Comey Confirms Ongoing Investigation Into Russia, Potential Campaign Ties
WASHINGTON -- FBI Director James Comey this morning, with the blessing of the Justice Department, took what he said was a step warranted by "unusual circumstances where it is in the public interest" to confirm an open investigation into Russia's campaign op and any ties or collaboration with the Trump team.
Comey confirmed the investigation during his opening statement at the House Intelligence Committee hearing, where he was testifying on Russia's influence operation alongside National Security Agency Director Adm. Mike Rogers.
"I have been authorized by the Department of Justice to confirm that the FBI, as part of our counterintelligence mission, is investigating the Russian government's efforts to interfere in the 2016 presidential election and that includes investigating the nature of any links between individuals associated with the Trump campaign and the Russian government and whether there was any coordination between the campaign and Russia's efforts," Comey said. "As with any counterintelligence investigation, this will also include an assessment of whether any crimes were committed."
The FBI director told lawmakers from the outset that because their Russia probe is an open, ongoing investigation and the hearing was held in an open setting he "cannot say more about what we are doing and whose conduct we are examining."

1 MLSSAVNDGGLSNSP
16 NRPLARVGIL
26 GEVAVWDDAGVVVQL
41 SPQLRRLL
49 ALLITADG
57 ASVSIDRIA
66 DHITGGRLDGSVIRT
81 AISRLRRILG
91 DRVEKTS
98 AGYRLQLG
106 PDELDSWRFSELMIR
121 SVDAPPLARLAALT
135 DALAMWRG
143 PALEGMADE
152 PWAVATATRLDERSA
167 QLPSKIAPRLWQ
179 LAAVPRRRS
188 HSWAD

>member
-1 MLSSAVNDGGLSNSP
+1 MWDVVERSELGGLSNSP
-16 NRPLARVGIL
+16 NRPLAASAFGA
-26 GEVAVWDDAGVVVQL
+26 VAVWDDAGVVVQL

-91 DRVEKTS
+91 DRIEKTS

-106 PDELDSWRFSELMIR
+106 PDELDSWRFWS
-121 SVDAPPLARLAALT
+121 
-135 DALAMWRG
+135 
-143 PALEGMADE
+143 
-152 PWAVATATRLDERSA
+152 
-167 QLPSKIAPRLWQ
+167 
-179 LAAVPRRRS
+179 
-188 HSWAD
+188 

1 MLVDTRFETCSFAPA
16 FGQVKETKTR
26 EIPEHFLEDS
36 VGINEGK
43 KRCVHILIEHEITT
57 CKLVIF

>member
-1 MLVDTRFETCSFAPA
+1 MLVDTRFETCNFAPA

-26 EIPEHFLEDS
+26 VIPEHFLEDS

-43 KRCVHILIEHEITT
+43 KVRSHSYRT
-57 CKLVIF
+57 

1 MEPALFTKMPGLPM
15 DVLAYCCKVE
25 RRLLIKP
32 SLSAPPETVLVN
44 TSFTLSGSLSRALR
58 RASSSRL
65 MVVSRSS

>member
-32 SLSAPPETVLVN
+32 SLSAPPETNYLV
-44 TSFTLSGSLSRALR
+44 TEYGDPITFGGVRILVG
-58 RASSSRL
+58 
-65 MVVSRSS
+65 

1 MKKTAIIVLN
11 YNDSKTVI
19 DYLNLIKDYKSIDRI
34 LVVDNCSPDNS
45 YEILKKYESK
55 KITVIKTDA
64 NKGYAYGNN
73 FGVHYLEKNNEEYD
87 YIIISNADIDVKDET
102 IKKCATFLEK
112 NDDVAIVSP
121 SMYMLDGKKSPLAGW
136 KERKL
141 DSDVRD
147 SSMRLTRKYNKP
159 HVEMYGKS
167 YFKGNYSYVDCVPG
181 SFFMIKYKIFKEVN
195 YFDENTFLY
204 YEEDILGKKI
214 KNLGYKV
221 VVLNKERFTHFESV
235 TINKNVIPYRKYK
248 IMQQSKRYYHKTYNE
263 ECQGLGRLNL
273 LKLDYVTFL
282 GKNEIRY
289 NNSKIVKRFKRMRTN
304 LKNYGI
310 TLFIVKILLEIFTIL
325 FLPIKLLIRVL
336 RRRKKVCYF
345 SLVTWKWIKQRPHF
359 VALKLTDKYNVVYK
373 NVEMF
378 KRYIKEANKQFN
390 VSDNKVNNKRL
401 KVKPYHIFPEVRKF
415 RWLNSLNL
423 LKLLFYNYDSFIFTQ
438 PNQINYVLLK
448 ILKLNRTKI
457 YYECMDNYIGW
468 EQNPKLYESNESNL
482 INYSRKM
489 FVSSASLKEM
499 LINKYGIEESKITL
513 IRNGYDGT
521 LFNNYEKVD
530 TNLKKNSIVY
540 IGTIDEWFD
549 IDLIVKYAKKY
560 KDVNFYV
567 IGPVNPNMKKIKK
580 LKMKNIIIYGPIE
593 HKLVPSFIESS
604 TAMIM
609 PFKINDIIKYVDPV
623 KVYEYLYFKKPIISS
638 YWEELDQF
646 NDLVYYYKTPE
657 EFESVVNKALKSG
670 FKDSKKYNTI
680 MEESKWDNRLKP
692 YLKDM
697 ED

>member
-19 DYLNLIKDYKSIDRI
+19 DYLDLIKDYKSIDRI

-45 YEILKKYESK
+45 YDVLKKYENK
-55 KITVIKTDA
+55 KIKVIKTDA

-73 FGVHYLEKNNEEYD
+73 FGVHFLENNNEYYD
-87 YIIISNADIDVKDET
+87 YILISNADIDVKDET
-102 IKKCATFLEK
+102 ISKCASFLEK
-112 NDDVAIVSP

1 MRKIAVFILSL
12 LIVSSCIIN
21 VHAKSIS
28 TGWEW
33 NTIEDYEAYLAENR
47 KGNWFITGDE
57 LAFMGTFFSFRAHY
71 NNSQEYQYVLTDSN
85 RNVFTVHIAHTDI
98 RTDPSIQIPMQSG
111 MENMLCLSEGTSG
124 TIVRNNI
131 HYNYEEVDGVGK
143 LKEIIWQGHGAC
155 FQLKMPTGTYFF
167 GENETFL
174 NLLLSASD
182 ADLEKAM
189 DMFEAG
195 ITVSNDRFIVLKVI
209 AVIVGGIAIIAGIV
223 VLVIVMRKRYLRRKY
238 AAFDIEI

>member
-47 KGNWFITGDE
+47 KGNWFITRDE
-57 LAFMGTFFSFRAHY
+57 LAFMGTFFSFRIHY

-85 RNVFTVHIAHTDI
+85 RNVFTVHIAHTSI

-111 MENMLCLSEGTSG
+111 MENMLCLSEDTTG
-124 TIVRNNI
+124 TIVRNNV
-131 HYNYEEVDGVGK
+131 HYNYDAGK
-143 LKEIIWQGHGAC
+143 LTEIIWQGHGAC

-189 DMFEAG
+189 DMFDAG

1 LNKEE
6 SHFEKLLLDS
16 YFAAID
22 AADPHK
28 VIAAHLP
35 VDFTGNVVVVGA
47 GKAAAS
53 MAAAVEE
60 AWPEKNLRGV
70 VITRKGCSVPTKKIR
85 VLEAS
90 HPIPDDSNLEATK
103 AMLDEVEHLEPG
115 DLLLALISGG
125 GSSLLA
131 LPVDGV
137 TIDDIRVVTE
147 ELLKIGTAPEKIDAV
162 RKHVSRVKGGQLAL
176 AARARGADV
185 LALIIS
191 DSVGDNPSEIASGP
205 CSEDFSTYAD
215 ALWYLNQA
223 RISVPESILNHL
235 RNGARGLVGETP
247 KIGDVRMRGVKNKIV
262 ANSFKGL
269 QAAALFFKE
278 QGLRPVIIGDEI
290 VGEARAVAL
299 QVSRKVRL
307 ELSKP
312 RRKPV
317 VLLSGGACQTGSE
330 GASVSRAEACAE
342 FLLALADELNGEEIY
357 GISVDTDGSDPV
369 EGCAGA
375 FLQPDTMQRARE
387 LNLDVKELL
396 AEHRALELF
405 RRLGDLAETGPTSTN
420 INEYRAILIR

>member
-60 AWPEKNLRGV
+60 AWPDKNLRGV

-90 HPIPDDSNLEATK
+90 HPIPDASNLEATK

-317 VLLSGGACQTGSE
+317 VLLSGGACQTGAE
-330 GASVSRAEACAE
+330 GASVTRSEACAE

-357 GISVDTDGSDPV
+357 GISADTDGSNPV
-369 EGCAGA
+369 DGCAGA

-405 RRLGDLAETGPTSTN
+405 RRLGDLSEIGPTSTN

"I hope you and the American people can understand. The FBI is very careful in how we handle information about our cases and about the people we are investigating," he said. "We are also very careful about the way we handle information that may be of interest to our foreign adversaries. Both of those interests are at issue in a counterintelligence investigation. Please don't draw any conclusions from the fact that I may not be able to comment on certain topics. I know speculating is part of human nature, but it really isn't fair to draw conclusions simply because I say that I can't comment."
Comey later said the investigation began in late July and "it's hard to say" how much longer it would take. He said Congress was only recently briefed on the investigation "because of the sensitivity of the matter."
Pressed by Rep. Mike Turner (R-Ohio) if meetings with Russian officials alone would be enough to open an investigation, Comey clarified that a "credible allegation of wrongdoing" is needed and later said the bureau will prioritize investigative resources to threats already on the FBI's radar.
He also stressed that "leaks of classified information are serious, serious federal crimes" and "should be investigated and where possible prosecuted in a way that reflects that seriousness so that people understand it simply cannot be tolerated."
Under questioning from committee Democrats about the Russia investigation and questions from committee Republicans about the act of leaking, Comey wouldn't budge on providing additional information.